In 2012, a European Regulation approved new specifications of euro coins and named (in article 1 g) a deadline for national sides of regular coins to be updated to fully comply with the current regulation: 20 June 2062.[26]

As of 2022[update], Austria, Germany and Greece still have to include an indication of the issuing Member State. Additionally, Greece, Luxembourg and Slovenia have to comply with the rule of the stars. Finally, Austria must eliminate the denominations on the national side of their euro coins.

Bear in mind that the foregoing refers to "regular" coins since, in the case of the 2 euro commemorative coins, the aforementioned is fulfilled in all coins since 2013. This is due to the fact that each one of these coins supposes a variation in the design, while, as mentioned, "regular" coins were not affected unless the design of the national sides was changed, and have until June 20, 2062 in the event that the design had not been changed before.

Finally, the different States must inform each other of their new draft designs (both of "regular" and 2 euro commemorative coins), as well as the European Council and the European Commission, which must give its approval. In one example, the initial design of Andorran 10, 20 and 50 cent coins did not obtain EU approval because the image of the Pantokrator of San Martí de la Cortinada, included in those coins, violated the principle of religious neutrality. The image of the religious figure was eliminated in the final Andorran coin design. Another example, the 2 euro commemorative coins that Belgium planned to issue in 2015 on the 200th anniversary of the Battle of Waterloo, caused complaints by France and withdrawal of the design. However, Belgium did issue a 2.50 euro collector's coin, taking advantage of the fact that these coins are not submitted to the draft design approval.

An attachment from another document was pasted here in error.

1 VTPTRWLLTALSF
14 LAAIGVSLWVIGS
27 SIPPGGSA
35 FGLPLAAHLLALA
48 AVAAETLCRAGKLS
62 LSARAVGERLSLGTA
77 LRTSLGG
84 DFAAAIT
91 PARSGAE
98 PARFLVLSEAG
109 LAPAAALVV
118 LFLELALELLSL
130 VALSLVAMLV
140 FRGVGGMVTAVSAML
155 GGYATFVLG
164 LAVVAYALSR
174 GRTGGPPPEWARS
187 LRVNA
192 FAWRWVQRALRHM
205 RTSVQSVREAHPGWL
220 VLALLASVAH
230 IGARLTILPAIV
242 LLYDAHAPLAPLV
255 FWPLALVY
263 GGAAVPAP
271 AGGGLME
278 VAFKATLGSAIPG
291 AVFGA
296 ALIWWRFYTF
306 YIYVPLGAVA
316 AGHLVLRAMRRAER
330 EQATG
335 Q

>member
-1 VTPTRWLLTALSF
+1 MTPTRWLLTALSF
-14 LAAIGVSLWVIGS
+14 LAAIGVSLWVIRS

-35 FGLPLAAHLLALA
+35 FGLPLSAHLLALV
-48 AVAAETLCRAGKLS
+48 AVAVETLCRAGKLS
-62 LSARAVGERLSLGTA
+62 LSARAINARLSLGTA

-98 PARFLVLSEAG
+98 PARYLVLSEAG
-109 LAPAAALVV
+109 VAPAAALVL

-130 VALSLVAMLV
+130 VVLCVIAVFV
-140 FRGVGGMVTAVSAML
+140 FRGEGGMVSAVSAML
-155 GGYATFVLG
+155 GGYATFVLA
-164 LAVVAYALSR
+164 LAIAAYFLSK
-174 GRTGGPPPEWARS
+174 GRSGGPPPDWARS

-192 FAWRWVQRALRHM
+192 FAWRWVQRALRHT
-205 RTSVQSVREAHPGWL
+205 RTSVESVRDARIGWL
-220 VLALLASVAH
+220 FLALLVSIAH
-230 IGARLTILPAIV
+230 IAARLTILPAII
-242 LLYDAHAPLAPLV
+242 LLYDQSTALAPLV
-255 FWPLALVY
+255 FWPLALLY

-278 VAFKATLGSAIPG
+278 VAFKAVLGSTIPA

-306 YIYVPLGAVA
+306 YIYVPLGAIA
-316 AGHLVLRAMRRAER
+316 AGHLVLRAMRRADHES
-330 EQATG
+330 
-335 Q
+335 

The coins increase in size and weight with value. Of the eight denominations of euro coins, the three lowest denominations are small, resemble copper in colour and are quite thin and light. The next three denominations resemble gold in colour and are thicker as well as heavier. The highest two denominations are bimetallic, being generally larger and thicker than the lower denominations.

Greece was the first country to issue a commemorative coin, and was followed by other countries. In 2007, every eurozone state participated in the Treaty of Rome programme, in which all member states issued a coin of similar design to commemorate the signing of the Treaty, only differing in the name of the issuing country and language of the text. This was also the case in 2009, in commemoration of the tenth anniversary of the Economic and Monetary Union. The design was selected by electronic voting by EU citizens.[29] In 2012, a common commemorative coin was issued to commemorate the tenth anniversary of euro coins and banknotes. In 2015, a common commemorative coin was issued to commemorate 30 years of the European Union flag. Finally, in 2022 a common commemorative coin was issued to commemorate 35 years of the Erasmus Programme. 041b061a72